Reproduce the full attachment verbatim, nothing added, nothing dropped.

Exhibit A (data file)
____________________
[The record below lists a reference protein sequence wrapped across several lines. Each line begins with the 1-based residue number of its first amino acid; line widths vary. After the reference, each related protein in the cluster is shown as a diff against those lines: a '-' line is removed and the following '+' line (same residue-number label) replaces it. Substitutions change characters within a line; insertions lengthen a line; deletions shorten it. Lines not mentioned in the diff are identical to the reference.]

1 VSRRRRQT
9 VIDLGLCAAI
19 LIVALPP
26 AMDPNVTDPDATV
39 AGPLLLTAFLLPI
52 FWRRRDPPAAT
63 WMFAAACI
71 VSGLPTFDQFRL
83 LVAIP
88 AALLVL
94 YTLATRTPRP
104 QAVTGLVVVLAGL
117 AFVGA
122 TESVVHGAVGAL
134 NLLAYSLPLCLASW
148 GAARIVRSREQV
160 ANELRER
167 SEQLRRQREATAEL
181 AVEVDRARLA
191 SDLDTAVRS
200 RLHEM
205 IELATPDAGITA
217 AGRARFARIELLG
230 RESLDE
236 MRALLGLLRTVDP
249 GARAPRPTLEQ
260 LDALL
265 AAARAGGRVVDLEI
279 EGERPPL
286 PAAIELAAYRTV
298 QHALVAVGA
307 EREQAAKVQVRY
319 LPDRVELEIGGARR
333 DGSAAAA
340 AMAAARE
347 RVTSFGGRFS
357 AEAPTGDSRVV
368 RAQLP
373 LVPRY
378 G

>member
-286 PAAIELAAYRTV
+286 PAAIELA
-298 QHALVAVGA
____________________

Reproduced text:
[The record below lists a reference protein sequence wrapped across several lines. Each line begins with the 1-based residue number of its first amino acid; line widths vary. After the reference, each related protein in the cluster is shown as a diff against those lines: a '-' line is removed and the following '+' line (same residue-number label) replaces it. Substitutions change characters within a line; insertions lengthen a line; deletions shorten it. Lines not mentioned in the diff are identical to the reference.]

1 VSRRRRQT
9 VIDLGLCAAI
19 LIVALPP
26 AMDPNVTDPDATV
39 AGPLLLTAFLLPI
52 FWRRRDPPAAT
63 WMFAAACI
71 VSGLPTFDQFRL
83 LVAIP
88 AALLVL
94 YTLATRTPRP
104 QAVTGLVVVLAGL
117 AFVGA
122 TESVVHGAVGAL
134 NLLAYSLPLCLASW
148 GAARIVRSREQV
160 ANELRER
167 SEQLRRQREATAEL
181 AVEVDRARLA
191 SDLDTAVRS
200 RLHEM
205 IELATPDAGITA
217 AGRARFARIELLG
230 RESLDE
236 MRALLGLLRTVDP
249 GARAPRPTLEQ
260 LDALL
265 AAARAGGRVVDLEI
279 EGERPPL
286 PAAIELAAYRTV
298 QHALVAVGA
307 EREQAAKVQVRY
319 LPDRVELEIGGARR
333 DGSAAAA
340 AMAAARE
347 RVTSFGGRFS
357 AEAPTGDSRVV
368 RAQLP
373 LVPRY
378 G

>member
-286 PAAIELAAYRTV
+286 PAAIELA
-298 QHALVAVGA